Glen Cove is on Long Island Sound, so the beach offers a sound view rather than an ocean view, but it’s no less beautiful! It wasn’t an especially warm day when we visited, and it was VERY windy, so we didn’t linger down there for long. However, I can imagine that it must be a lovely spot to sit and enjoy on a more beautiful day. We saw several other people out walking and a brave group of folks fishing off one of the jetties.

Welwyn Preserve Beach
The beach at Welwyn Preserve on the Long Island Sound
Fishing at Welwyn Preserve
It was a cold day for fishing, but there were a few people out on that jetty doing just that.

We walked east along the beach toward the other end of the preserve and picked up a trail there to start working our way back up the hill. Once you’re back in the woods, you’ll come across a salt marsh, which seemed to be an excellent spot for birding if that’s your thing. We continued back uphill and encountered a little pond, as well as several streams, some of which didn’t have the best bridges for crossing. We had read there would be bridges, but in most spots, it was really more like a plank of wood. Bring your boots!

Welwyn Salt Marsh
The salt marsh at Welwyn Preserve
Welwyn Stone Fence
I loved this pretty stone fence along the pond in the middle of the preserve.

Since we visited in springtime, everything was green and lush, but some of the trails were already starting to get pretty wild and overgrown. I suspect trying to walk through here in the summertime is an adventure, and I’d highly recommend an excellent tick repellant once it gets warmer. Nonetheless, if you want to find the abandoned buildings from the beach, you’ll need to persevere and hop those streams and push through the overgrowth!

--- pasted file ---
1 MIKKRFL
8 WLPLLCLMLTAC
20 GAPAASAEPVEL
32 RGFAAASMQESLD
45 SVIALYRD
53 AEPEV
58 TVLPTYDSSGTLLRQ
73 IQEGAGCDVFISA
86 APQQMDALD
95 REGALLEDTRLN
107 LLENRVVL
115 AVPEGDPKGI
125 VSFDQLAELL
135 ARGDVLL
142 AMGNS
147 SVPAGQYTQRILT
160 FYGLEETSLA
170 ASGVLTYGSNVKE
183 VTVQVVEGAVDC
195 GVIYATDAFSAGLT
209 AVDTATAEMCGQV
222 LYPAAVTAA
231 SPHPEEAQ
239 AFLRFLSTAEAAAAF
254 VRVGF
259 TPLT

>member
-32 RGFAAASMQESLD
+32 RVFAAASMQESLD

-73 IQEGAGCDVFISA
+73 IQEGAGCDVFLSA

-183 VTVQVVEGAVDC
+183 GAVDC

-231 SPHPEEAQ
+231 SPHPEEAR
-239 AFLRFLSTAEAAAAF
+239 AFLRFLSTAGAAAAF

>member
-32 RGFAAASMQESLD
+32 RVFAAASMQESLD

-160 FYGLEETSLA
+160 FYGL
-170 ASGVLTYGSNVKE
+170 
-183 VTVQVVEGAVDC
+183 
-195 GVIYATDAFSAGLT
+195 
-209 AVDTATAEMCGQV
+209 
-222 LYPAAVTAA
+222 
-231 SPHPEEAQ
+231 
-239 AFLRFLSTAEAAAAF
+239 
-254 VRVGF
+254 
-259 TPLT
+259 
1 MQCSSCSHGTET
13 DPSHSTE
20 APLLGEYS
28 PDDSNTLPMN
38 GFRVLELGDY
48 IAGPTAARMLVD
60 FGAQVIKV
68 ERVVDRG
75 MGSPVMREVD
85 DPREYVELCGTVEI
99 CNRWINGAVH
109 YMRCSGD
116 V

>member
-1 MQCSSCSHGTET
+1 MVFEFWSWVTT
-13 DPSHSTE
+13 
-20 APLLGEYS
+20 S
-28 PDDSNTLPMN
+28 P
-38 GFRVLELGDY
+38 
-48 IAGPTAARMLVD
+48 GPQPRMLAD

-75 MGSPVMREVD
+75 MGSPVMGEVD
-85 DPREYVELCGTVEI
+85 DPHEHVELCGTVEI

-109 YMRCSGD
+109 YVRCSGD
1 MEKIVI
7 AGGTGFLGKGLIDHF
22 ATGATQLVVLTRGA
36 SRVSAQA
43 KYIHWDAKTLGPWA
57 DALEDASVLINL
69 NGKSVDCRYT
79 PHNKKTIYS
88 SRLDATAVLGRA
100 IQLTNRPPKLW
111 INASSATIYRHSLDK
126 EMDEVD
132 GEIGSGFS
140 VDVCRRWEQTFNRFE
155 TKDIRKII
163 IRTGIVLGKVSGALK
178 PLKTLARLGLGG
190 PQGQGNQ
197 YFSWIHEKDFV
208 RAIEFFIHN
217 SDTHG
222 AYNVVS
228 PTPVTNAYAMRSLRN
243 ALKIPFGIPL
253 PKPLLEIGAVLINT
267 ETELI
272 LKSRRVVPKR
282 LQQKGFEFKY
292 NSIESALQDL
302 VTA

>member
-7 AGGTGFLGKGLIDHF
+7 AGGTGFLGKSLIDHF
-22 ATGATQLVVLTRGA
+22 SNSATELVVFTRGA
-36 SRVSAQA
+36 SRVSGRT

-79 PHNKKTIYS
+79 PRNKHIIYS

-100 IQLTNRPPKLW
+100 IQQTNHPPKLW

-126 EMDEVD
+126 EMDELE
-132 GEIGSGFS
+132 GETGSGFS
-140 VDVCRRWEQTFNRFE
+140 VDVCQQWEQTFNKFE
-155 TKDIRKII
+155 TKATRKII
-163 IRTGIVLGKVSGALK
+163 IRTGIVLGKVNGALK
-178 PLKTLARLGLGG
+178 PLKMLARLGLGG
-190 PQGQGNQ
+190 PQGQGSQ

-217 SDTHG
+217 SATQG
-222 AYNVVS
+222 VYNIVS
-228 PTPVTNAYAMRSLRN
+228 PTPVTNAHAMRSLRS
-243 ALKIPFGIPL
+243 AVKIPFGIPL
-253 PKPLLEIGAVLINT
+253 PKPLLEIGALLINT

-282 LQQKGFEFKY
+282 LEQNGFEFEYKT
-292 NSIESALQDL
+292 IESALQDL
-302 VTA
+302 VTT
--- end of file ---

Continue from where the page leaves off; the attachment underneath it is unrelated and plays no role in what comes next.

Welwyn Preserve Stream
One of the pretty streams we crossed

Or…if you’re not interested in wandering through the woods much at all, you can always take the easy route and just go straight to the abandoned buildings from the parking lot. We didn’t realize this was an option and enjoyed our stroll nonetheless, but if you’re in a rush, this is the way to go!

Welwyn Trail to Abandoned Buildings
To go straight to the abandoned buildings, go to the right of the mansion and follow the trail where the guy in this photo is walking.
Welwyn Stone Trail
The trail is mostly grassy here, but you’ll see some stones hiding under all that grass that create a more formal path. Follow that path!
Welwyn Path to Greenhouses
When you reach this rock, you’re almost there!

Abandoned Buildings

If you take the direct route, you won’t have any trouble finding the abandoned buildings. If you take the beach route, you might need to wander a bit longer. Fortunately, we heard teenagers yelling and laughing loudly the day we visited, so we assumed that if we followed the noise we’d find the buildings. 

And finally, we reached the greenhouses! At first, we didn’t even realize that we had found them because, from the beach path, you’ll walk into what basically looks like an old garage. There’s rusty metal and garbage inside, lots of broken doors and planks of wood, and some really cool old furnaces (one of which has been named Baby Oven by a graffiti artist.)

Entering Welwyn Greenhouse Basement
Venturing into the lower level of the Welwyn Greenhouses

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Welwyn Mama Oven
This big furnace must be Mama Oven.
Welwyn Baby Oven
Baby Oven!
Welwyn Missing Stairway
Looks like there used to be stairs here at one point.

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Welwyn Greenhouse Basement